I clearly remember the effects of the 'Wahine Storm' as it is now referred to as. It was two storm fronts (one was a tropical cyclone) that came together, unfortunately above the harbour entrance as Wahine was making way towards 'Moaning Minnie', the buoy at the entrance to the channel, and marking Barretts Reef. Where the Wahine eventually sank was quite shallow water, inside the harbour opposite Fort Dorset/Seatoun, by Steeple Rock.
    Eventually, ideas for salvage of the wreck were studied, then the decision was made to just cut her up in 20 ton sections where she lay. The Rolls-Royce emergency generator was cut out of the funnel and lifted ashore by the floating crane Hikitea and transported to the bulk steel store at Wm Cables. As a marine engineering apprentice working at William Cable Ltd at that time, I was tasked with taking all the crankcase doors off, pumping out the sludge contained within, and trying to remove all remaining residue within the engine spaces. The engine was bolted to a 1 inch thick sheet of steel plate, and hooked up to temporary fuel & cooling systems (44 gallon drums & hoses everywhere), along with a few large starting batteries. The Wm Cable electrical workshop had meanwhile stripped the generator, done the necessary maintenance to make it a runner, and then connected it to the engine. 8 x 44 gallon drums of electrolyte were placed on the railway siding in the bulk store. We fired up the engine and it was test run for a week, with the electrical load being supplied by the electrolyte drums. All was good (rather surprising for a R-R diesel engine that had been drowned!).
    A coastal vessel, the Holmpark, was fitted with large bow sheaves on an assembly about 10 feet wide and welded in position to overhang the ship's bow. Winches were fitted into the ship's hold, as was the R-R emergency generator from the Wahine to power them, and the whole arrangement set sail out to the wreck site.

    The salvage master was Captain Hector Robertson, master of the Wahine when it sank. The Holmpark was moored over the wreck, and as the divers cut off each 20-ton section, the Holmpark would lift it and deposit the section on the shallows at Seatoun beach, using the winches powered by the Wahine's own generator. As required, the floating crane Hikitea would then come out from Queen's Wharf and take the pile of scrap back into town. Hundreds of cars were also lifted from the wreck.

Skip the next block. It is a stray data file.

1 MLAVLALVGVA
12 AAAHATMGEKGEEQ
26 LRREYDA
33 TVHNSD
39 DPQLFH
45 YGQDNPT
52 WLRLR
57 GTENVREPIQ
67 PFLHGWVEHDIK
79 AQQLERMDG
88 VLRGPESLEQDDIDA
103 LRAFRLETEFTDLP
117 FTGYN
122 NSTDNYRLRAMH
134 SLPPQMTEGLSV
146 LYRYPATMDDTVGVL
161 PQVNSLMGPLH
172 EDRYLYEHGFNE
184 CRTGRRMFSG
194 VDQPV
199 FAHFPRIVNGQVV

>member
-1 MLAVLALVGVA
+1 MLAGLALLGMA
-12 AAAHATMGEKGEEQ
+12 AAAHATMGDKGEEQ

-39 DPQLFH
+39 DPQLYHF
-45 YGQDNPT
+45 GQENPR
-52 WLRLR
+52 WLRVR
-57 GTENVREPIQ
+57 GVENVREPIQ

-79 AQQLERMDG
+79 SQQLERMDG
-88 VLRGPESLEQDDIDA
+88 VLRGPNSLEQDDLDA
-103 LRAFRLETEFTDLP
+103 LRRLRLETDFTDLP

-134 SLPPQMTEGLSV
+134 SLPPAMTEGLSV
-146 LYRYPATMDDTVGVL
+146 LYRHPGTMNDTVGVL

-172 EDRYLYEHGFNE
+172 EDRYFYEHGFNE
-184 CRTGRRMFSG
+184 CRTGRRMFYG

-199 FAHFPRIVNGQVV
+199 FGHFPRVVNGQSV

Also recovered was the port propeller shaft, undamaged, and when an American icebreaker managed to steer it's way solely on engines, up from the ice to Wellington with a broken rudder stock, the USCG approved the use of the 12-month old Wahine shaft as a replacement. It was an interesting job watching this being done on the Poreba lathe in the Fitting Shop at Wm Cables. The lathe was able to turn 18 ton dairy factory butter churns, so a 'little' shaft was not a problem!

    When the Queen Elizabeth was burnt out in Hong Kong Harbour, Captain Hector Robertson later lead the salvage team to remove that wreck from the sea bed.

    From 1981 - 84 I also sailed with the two radio operators from the Wahine whilst transporting bulk cement from NZ to Brisbane. They were both in their 70's, had retired years earlier, but decided to do swing about on our cement carrier. Bob Lyver (or, The Hanging Judge' as we sometimes referred to him as, after his courtroom threat to a gang of 'bikies' to hang one of them from each lamp post all the way out of town, when he was doing 'bench duty' as a Justice of the Peace in the Bay of Plenty) was the unfortunate operator who had to send the SOS from the Wahine that morning.
    They were both good blokes.

    I have attached a link to the gov't record of the Wahine sinking, which is not embellished like the doco.

    https://nzhistory.govt.nz/culture/wa...aster/timeline

    Cheers
    Skilly

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  9. #25
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    Default Re: Wahine

    April 10th marked the 50th anniversary of the tragic loss of the Fairfield built New Zealand ferry Wahine off Wellington Harbour in a ferocious storm.

    W30443449_10215430165891024_5944255576845320192_n.jpg